Video and text by TIM FAULKNER/ecoRI News staff
WARWICK, R.I. — The proposed Burrillville fossil-fuel power plant is on life support, according to one of the main lawyers fighting the project.
Jerry Elmer, senior attorney for the Conservation Law Foundation, made the pronouncement after the three-member Energy Facility Siting Board (EFSB) agreed to hold a hearing on whether to suspend the application for the Clear River Energy Center. At issue is the developer’s fight over paying to connect the $1 billion facility to the regional power grid.
Invenergy Thermal Development LLC is suing National Grid and ISO New England, the operator of the regional power grid, because the Chicago-based company believes the $164 million interconnection cost should be paid by ratepayers.
The problem is that the EFSB stated at its Dec. 12 hearing that foisting that expense on ratepayers would alter one of the main provisions of the application: cost. Passing along a multimillion-dollar bill to ratepayers is a significant change to the application that warrants suspension or dismissal, according to project opponents.
Elmer said Invenergy has no good options. If it wins the lawsuit and tries to pass the cost to ratepayers, the EFSB will halt the natural-gas/diesel project because of the change in the cost paradigm. If Invenergy loses the lawsuit, then it will be asked to pay the $164 million interconnection costs, which it says it will not do.
“So win or lose, the case is over,” Elmer said.
Invenergy reacted to Elmer’s declaration by saying it doesn't respond to speculation.
But if the basic elements of Elmer’s claim are true, then it’s hard to see how Invenergy isn't in a serious bind. EFSB member Janet Coit noted that the interconnection agreement and the power-plant application are two separate cases before the EFSB. She said the two are part of the same project and as such their impacts must be considered together. The EFSB must weigh the financial impacts and Coit noted that appears to be changing from the original application.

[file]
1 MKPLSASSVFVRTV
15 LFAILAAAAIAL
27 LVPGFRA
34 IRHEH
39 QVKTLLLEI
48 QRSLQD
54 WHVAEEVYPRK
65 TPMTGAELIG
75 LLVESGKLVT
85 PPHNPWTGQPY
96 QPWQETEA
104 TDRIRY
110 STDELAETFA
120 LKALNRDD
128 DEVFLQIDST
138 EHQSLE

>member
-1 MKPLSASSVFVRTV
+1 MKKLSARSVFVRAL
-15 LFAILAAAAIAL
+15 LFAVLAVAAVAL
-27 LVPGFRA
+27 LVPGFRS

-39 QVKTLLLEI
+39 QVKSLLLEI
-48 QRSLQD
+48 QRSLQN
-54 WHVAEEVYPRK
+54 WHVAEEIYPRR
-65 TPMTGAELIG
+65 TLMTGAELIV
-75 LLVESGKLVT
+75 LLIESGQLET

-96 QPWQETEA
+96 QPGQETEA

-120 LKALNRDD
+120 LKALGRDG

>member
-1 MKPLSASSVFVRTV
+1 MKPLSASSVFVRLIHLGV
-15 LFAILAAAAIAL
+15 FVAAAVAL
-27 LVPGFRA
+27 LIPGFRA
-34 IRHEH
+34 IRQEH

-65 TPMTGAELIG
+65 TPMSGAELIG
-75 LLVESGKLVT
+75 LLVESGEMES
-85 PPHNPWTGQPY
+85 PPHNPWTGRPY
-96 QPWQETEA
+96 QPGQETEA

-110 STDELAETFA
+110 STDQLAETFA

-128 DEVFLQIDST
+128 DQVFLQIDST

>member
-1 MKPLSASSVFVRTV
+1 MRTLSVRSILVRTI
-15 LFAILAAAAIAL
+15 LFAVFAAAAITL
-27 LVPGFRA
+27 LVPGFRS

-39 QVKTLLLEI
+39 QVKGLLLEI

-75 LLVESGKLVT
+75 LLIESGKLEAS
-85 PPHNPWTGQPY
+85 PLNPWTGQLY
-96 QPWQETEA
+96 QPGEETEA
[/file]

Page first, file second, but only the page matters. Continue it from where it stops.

“It’s been stated over and over by (Invenergy) that this is a privately financed project without seeking any ratepayer funding,” Coit said. “I think we need to consider whether ... we should suspend these hearings to find out the answer to that. It really speaks to a fundamental part of the applications.”
If Invenergy were to prevail with its lawsuit, EFSB chairwoman Margaret Curran said, “This proposed (power plant) could not claim that it wouldn’t place any costs on ratepayers because that would mean the ratepayers of New England would be responsible for those aspects of the transmission costs.”
EFSB member Parag Agrawal noted that the interconnection issue and other outstanding matters should be resolved before the final phase of hearings begin in April. According to Elmer, it may take up to a year before Invenergy’s lawsuit, which is before the Federal Energy Regulatory Commission (FERC), is complete.
Invenergy may not have that long to wait, as it has already suffered costly construction delays and had setbacks selling its power to the electric grid.
The EFSB said it also wants to know at the scheduled Dec. 18 show-cause hearing more about the water agreement signed with the Narragansett Indian Tribe and who is authorized to sign the agreement with Invenergy.
At the Dec. 12 hearing, the EFSB denied a request by the town of Charlestown for funds to pay for its engineering and environmental costs related to assessing the water deal. As a backup water source, the EFSB said the town didn't qualify for funds as outlined by regulations.
The town of Burrillville was also denied in its request for an independent environmental review of the proposed power plant. The EFSB said the finally stage of hearings with expert witnesses will answer any environmental questions.